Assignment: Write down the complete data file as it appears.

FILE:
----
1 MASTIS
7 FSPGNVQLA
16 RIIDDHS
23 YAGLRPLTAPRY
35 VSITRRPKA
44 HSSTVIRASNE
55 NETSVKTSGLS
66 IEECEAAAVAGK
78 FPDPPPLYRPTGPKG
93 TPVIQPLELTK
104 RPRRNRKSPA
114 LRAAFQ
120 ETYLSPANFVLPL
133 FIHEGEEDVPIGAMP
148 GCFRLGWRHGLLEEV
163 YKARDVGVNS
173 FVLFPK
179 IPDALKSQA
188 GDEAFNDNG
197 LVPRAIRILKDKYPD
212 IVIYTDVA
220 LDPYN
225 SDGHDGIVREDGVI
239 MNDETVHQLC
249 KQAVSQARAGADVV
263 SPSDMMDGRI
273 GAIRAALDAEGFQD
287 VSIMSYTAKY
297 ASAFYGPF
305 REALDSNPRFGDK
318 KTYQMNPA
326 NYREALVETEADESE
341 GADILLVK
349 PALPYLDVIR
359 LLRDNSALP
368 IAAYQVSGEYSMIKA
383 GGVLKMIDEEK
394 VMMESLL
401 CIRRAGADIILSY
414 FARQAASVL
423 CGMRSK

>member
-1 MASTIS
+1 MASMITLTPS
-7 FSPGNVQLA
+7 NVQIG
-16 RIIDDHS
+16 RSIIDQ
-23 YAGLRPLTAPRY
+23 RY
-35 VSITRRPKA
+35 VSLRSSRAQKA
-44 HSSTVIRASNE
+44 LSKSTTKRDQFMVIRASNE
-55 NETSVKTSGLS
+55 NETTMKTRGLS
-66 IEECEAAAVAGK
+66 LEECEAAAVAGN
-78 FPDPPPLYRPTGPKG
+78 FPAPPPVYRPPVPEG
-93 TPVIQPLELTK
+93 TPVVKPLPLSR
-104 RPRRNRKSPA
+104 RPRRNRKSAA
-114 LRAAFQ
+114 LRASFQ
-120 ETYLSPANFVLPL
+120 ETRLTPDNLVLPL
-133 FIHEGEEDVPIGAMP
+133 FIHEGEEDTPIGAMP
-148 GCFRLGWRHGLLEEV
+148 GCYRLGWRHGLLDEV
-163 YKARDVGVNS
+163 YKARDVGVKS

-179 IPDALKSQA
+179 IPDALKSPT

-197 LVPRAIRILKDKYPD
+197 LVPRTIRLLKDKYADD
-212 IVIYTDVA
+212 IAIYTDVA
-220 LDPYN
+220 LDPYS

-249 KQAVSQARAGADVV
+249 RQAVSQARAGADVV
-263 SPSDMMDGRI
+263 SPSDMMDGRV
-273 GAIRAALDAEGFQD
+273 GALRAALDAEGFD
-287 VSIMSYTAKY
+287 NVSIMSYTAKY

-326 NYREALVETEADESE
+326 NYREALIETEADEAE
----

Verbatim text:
1 MASTIS
7 FSPGNVQLA
16 RIIDDHS
23 YAGLRPLTAPRY
35 VSITRRPKA
44 HSSTVIRASNE
55 NETSVKTSGLS
66 IEECEAAAVAGK
78 FPDPPPLYRPTGPKG
93 TPVIQPLELTK
104 RPRRNRKSPA
114 LRAAFQ
120 ETYLSPANFVLPL
133 FIHEGEEDVPIGAMP
148 GCFRLGWRHGLLEEV
163 YKARDVGVNS
173 FVLFPK
179 IPDALKSQA
188 GDEAFNDNG
197 LVPRAIRILKDKYPD
212 IVIYTDVA
220 LDPYN
225 SDGHDGIVREDGVI
239 MNDETVHQLC
249 KQAVSQARAGADVV
263 SPSDMMDGRI
273 GAIRAALDAEGFQD
287 VSIMSYTAKY
297 ASAFYGPF
305 REALDSNPRFGDK
318 KTYQMNPA
326 NYREALVETEADESE
341 GADILLVK
349 PALPYLDVIR
359 LLRDNSALP
368 IAAYQVSGEYSMIKA
383 GGVLKMIDEEK
394 VMMESLL
401 CIRRAGADIILSY
414 FARQAASVL
423 CGMRSK

>member
-1 MASTIS
+1 MASMITLTPS
-7 FSPGNVQLA
+7 NVQIG
-16 RIIDDHS
+16 RSIIDQ
-23 YAGLRPLTAPRY
+23 RY
-35 VSITRRPKA
+35 VSLRSSRAQKA
-44 HSSTVIRASNE
+44 LSKSTTKRDQFMVIRASNE
-55 NETSVKTSGLS
+55 NETTMKTRGLS
-66 IEECEAAAVAGK
+66 LEECEAAAVAGN
-78 FPDPPPLYRPTGPKG
+78 FPAPPPVYRPPVPEG
-93 TPVIQPLELTK
+93 TPVVKPLPLSR
-104 RPRRNRKSPA
+104 RPRRNRKSAA
-114 LRAAFQ
+114 LRASFQ
-120 ETYLSPANFVLPL
+120 ETRLTPDNLVLPL
-133 FIHEGEEDVPIGAMP
+133 FIHEGEEDTPIGAMP
-148 GCFRLGWRHGLLEEV
+148 GCYRLGWRHGLLDEV
-163 YKARDVGVNS
+163 YKARDVGVKS

-179 IPDALKSQA
+179 IPDALKSPT

-197 LVPRAIRILKDKYPD
+197 LVPRTIRLLKDKYADD
-212 IVIYTDVA
+212 IAIYTDVA
-220 LDPYN
+220 LDPYS

-249 KQAVSQARAGADVV
+249 RQAVSQARAGADVV
-263 SPSDMMDGRI
+263 SPSDMMDGRV
-273 GAIRAALDAEGFQD
+273 GALRAALDAEGFD
-287 VSIMSYTAKY
+287 NVSIMSYTAKY

-326 NYREALVETEADESE
+326 NYREALIETEADEAE